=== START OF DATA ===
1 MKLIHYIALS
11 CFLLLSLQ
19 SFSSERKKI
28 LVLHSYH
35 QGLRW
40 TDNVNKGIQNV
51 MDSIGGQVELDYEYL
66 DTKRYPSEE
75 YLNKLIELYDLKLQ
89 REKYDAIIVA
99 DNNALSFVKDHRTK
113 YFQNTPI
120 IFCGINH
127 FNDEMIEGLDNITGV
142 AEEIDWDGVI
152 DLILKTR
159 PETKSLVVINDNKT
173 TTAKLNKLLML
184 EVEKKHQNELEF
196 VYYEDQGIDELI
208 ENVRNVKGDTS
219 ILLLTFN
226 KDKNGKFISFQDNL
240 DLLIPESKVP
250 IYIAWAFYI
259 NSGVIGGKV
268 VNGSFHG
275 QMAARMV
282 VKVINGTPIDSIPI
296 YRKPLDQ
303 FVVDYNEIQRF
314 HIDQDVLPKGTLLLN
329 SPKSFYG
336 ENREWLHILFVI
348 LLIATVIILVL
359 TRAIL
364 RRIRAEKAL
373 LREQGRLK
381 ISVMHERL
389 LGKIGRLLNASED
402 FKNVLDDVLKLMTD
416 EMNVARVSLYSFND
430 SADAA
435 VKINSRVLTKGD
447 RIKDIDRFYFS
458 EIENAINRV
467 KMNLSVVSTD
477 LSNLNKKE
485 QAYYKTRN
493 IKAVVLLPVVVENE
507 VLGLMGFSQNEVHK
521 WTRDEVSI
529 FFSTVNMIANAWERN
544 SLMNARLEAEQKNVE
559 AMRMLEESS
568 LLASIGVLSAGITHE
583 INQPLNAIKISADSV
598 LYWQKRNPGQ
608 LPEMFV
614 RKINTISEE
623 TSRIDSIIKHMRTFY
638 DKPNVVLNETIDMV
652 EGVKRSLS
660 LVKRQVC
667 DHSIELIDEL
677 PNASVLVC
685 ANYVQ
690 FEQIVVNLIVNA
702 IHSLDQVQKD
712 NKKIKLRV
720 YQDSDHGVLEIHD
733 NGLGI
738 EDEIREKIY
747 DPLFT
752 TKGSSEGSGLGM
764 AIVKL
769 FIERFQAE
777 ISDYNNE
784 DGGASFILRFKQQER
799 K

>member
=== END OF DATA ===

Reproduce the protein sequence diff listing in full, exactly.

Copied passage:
1 MKLIHYIALS
11 CFLLLSLQ
19 SFSSERKKI
28 LVLHSYH
35 QGLRW
40 TDNVNKGIQNV
51 MDSIGGQVELDYEYL
66 DTKRYPSEE
75 YLNKLIELYDLKLQ
89 REKYDAIIVA
99 DNNALSFVKDHRTK
113 YFQNTPI
120 IFCGINH
127 FNDEMIEGLDNITGV
142 AEEIDWDGVI
152 DLILKTR
159 PETKSLVVINDNKT
173 TTAKLNKLLML
184 EVEKKHQNELEF
196 VYYEDQGIDELI
208 ENVRNVKGDTS
219 ILLLTFN
226 KDKNGKFISFQDNL
240 DLLIPESKVP
250 IYIAWAFYI
259 NSGVIGGKV
268 VNGSFHG
275 QMAARMV
282 VKVINGTPIDSIPI
296 YRKPLDQ
303 FVVDYNEIQRF
314 HIDQDVLPKGTLLLN
329 SPKSFYG
336 ENREWLHILFVI
348 LLIATVIILVL
359 TRAIL
364 RRIRAEKAL
373 LREQGRLK
381 ISVMHERL
389 LGKIGRLLNASED
402 FKNVLDDVLKLMTD
416 EMNVARVSLYSFND
430 SADAA
435 VKINSRVLTKGD
447 RIKDIDRFYFS
458 EIENAINRV
467 KMNLSVVSTD
477 LSNLNKKE
485 QAYYKTRN
493 IKAVVLLPVVVENE
507 VLGLMGFSQNEVHK
521 WTRDEVSI
529 FFSTVNMIANAWERN
544 SLMNARLEAEQKNVE
559 AMRMLEESS
568 LLASIGVLSAGITHE
583 INQPLNAIKISADSV
598 LYWQKRNPGQ
608 LPEMFV
614 RKINTISEE
623 TSRIDSIIKHMRTFY
638 DKPNVVLNETIDMV
652 EGVKRSLS
660 LVKRQVC
667 DHSIELIDEL
677 PNASVLVC
685 ANYVQ
690 FEQIVVNLIVNA
702 IHSLDQVQKD
712 NKKIKLRV
720 YQDSDHGVLEIHD
733 NGLGI
738 EDEIREKIY
747 DPLFT
752 TKGSSEGSGLGM
764 AIVKL
769 FIERFQAE
777 ISDYNNE
784 DGGASFILRFKQQER
799 K

>member